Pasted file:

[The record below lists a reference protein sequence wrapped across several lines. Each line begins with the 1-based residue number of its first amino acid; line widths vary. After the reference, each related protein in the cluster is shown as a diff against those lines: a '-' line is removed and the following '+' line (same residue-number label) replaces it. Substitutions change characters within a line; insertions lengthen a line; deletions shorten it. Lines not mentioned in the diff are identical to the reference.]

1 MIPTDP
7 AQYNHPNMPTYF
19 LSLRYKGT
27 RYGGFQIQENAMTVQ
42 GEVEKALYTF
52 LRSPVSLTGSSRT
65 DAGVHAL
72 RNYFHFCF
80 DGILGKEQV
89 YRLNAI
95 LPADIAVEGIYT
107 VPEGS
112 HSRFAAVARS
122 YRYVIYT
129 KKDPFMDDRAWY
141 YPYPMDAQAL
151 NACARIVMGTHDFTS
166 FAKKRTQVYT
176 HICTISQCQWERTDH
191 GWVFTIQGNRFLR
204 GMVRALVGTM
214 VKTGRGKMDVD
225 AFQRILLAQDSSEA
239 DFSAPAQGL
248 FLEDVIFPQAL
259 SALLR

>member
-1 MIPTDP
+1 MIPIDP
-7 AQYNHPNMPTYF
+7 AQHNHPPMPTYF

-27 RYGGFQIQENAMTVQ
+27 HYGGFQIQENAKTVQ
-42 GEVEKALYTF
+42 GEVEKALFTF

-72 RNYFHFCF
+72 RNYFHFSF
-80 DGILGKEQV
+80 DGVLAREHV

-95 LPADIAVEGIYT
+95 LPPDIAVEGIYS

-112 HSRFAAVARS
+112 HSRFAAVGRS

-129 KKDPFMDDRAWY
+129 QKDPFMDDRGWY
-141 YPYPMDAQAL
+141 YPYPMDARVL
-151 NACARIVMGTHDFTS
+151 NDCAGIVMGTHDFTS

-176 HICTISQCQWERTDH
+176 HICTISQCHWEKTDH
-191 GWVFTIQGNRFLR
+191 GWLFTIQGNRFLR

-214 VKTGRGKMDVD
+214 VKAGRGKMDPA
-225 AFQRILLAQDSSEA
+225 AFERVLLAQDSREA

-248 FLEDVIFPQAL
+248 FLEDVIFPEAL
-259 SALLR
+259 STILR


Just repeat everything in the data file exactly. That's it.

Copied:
[The record below lists a reference protein sequence wrapped across several lines. Each line begins with the 1-based residue number of its first amino acid; line widths vary. After the reference, each related protein in the cluster is shown as a diff against those lines: a '-' line is removed and the following '+' line (same residue-number label) replaces it. Substitutions change characters within a line; insertions lengthen a line; deletions shorten it. Lines not mentioned in the diff are identical to the reference.]

1 MIPTDP
7 AQYNHPNMPTYF
19 LSLRYKGT
27 RYGGFQIQENAMTVQ
42 GEVEKALYTF
52 LRSPVSLTGSSRT
65 DAGVHAL
72 RNYFHFCF
80 DGILGKEQV
89 YRLNAI
95 LPADIAVEGIYT
107 VPEGS
112 HSRFAAVARS
122 YRYVIYT
129 KKDPFMDDRAWY
141 YPYPMDAQAL
151 NACARIVMGTHDFTS
166 FAKKRTQVYT
176 HICTISQCQWERTDH
191 GWVFTIQGNRFLR
204 GMVRALVGTM
214 VKTGRGKMDVD
225 AFQRILLAQDSSEA
239 DFSAPAQGL
248 FLEDVIFPQAL
259 SALLR

>member
-1 MIPTDP
+1 MIPIDP
-7 AQYNHPNMPTYF
+7 AQHNHPPMPTYF

-27 RYGGFQIQENAMTVQ
+27 HYGGFQIQENAKTVQ
-42 GEVEKALYTF
+42 GEVEKALFTF

-72 RNYFHFCF
+72 RNYFHFSF
-80 DGILGKEQV
+80 DGVLAREHV

-95 LPADIAVEGIYT
+95 LPPDIAVEGIYS

-112 HSRFAAVARS
+112 HSRFAAVGRS

-129 KKDPFMDDRAWY
+129 QKDPFMDDRGWY
-141 YPYPMDAQAL
+141 YPYPMDARVL
-151 NACARIVMGTHDFTS
+151 NDCAGIVMGTHDFTS

-176 HICTISQCQWERTDH
+176 HICTISQCHWEKTDH
-191 GWVFTIQGNRFLR
+191 GWLFTIQGNRFLR

-214 VKTGRGKMDVD
+214 VKAGRGKMDPA
-225 AFQRILLAQDSSEA
+225 AFERVLLAQDSREA

-248 FLEDVIFPQAL
+248 FLEDVIFPEAL
-259 SALLR
+259 STILR